Males are more likely to suffer from systolic heart failure than females.
Risk Factors Associated With Congestive Heart Failure
It can affect anyone at any age. However, it is more common in the elderly, so age is an essential risk factor to consider. Once a person reaches 65, the chances of developing heart failure are significantly increased.
The following are other potential danger factors to be aware of:
- Blockages in the heart’s arteries are caused by fat accumulation (coronary artery disease)
- Heart attack
- A history of a heart murmur or abnormalities to the heart valves (valvular heart disease)
- Ailment of the heart’s muscles and enlargement of the heart (cardiomyopathy)
- Congenital heart disease
- A history of an enlarged heart runs in the family (Familial cardiomyopathy)
- Sleep apnea
- Severe illness of the lungs
Symptoms of Heart Failure
Heart failure can lead to a variety of symptoms, including:
- Weariness of fatigue
- Sudden weight gain
- Loss of appetite
- Irregular heart rate
- Swelling of the abdomen, shortness of breath
- Swelling of the lower legs and ankles
- Being unable to take deep breaths while lying down.
- Enlarged veins on the neck
Tips on living a healthy lifestyle
Changes, no matter how small, can result in a huge difference.
By following the recommended diet and exercise, it can help alleviate the symptoms of your heart failure and improve your overall well-being.
Here are lifestyle changes you can make to improve your health.
1. Quit your vices such as smoking
Tobacco smoke releases nicotine into the bloodstream, which raises heart rate and blood pressure for a short period of time. Stickiness in the blood vessels that supply the heart is a possible side effect of smoking.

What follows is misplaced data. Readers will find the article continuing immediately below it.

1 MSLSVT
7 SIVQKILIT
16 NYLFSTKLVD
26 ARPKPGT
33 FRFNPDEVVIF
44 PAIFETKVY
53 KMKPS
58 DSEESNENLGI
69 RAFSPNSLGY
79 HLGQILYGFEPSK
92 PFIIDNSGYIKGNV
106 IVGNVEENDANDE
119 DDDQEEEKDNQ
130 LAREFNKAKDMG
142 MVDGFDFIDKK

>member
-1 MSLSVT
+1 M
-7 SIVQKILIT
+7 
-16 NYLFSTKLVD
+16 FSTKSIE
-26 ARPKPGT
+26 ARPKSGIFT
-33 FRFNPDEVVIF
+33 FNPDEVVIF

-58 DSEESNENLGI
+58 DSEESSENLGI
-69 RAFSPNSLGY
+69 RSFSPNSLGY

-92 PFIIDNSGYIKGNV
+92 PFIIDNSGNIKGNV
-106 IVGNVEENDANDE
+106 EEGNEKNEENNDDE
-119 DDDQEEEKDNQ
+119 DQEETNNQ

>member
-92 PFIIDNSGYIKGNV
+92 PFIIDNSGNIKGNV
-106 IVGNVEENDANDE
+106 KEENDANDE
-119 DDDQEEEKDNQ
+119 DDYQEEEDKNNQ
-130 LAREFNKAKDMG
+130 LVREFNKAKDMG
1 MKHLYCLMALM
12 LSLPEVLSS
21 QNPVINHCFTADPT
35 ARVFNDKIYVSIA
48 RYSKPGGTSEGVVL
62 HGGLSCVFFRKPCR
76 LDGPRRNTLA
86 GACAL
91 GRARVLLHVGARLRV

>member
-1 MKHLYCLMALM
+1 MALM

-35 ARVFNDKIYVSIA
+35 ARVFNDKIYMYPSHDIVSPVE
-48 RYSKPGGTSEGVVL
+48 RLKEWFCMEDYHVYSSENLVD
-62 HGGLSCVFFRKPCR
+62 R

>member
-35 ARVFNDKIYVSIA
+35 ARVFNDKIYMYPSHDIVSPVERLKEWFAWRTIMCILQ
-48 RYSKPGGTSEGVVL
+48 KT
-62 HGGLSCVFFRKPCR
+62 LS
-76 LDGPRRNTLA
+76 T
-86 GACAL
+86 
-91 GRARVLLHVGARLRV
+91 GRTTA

Heart failure symptoms are more likely to improve in smokers who have given up smoking.
2. Manage your stress
Try to sit peacefully for 15 to 20 minutes a day and visualize a serene landscape. You can also try yoga or meditation classes as an alternative.
Counting to ten before replying when you are upset can help you lower your stress.
3. Exercise Regularly
Consider consulting with your doctor before going on an exercise program. Plan your daily physical activity so that it becomes a habitual part of your routine. Consider an organized rehabilitation program if you are unable to engage in moderate activity.
4. Avoid or limit alcohol intake
Consume alcohol in moderation if you choose to do so. Men should limit themselves to one to two drinks per day, while women should limit themselves to one drink per day. Make sure to consult your doctor to know if you can drink alcohol.
5. Eat healthier
Eat a variety of fruits and vegetables, whole grains, low-fat dairy products, skinless poultry and fish, nuts and legumes, and non-tropical vegetable oils as part of an overall balanced dietary pattern. Saturated fat, trans fat, cholesterol, sodium, red meat, sweets, and sugar-sweetened beverages should also be
You can read more about having a heart-healthy lifestyle here.
Living with Heart Failure, Managing Your Symptoms
The celebration of Heart Failure Awareness Week is happening earlier this month; it’s time for people to be more mindful of their lifestyle.
Heart failure is typically a chronic illness that requires continuous treatment to avoid harmful complications. When left untreated, it can cause the heart to weaken to the point where it becomes a life-threatening issue.
It’s critical to understand that heart failure can happen to anyone at any time. It’s important to take preventive actions for your to ensure your heart is healthy. Always consult your doctor if you experience new or unexplained symptoms that could signal heart failure.
If you need a virtual consultation about your heart health today, feel free to reach out to me for a telehealth consultation.